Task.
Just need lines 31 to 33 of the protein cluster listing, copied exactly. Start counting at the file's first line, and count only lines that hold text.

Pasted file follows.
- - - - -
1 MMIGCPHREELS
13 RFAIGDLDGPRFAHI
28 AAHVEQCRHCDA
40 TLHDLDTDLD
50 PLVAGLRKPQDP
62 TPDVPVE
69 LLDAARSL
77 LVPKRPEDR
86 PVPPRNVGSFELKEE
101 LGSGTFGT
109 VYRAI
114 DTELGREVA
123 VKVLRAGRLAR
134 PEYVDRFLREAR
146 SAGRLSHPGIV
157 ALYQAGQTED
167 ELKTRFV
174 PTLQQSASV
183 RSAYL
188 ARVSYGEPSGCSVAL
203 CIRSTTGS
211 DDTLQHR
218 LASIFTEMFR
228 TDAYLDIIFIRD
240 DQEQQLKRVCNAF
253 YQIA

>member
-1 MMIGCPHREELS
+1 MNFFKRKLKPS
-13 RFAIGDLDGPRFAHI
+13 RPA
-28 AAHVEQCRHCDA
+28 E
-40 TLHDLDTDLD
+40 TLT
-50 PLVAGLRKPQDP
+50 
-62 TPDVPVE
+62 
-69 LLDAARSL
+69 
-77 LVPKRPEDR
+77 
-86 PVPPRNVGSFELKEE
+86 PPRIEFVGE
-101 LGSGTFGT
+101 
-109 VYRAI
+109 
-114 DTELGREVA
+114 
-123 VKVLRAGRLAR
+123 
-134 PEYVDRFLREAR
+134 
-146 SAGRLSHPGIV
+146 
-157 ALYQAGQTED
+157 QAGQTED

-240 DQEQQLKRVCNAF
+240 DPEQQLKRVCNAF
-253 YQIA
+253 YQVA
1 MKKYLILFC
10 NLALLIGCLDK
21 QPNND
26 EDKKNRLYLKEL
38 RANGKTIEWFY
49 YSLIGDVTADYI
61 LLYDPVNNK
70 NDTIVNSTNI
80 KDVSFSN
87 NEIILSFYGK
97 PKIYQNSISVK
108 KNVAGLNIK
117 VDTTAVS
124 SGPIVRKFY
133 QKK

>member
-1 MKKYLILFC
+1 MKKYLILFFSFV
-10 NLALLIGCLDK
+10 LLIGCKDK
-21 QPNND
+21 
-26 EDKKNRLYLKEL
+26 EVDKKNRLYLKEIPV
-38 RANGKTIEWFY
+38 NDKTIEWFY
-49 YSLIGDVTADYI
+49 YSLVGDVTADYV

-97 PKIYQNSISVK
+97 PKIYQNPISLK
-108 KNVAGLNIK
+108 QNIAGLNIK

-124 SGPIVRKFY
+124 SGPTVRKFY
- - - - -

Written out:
+13 RPA
-28 AAHVEQCRHCDA
+28 E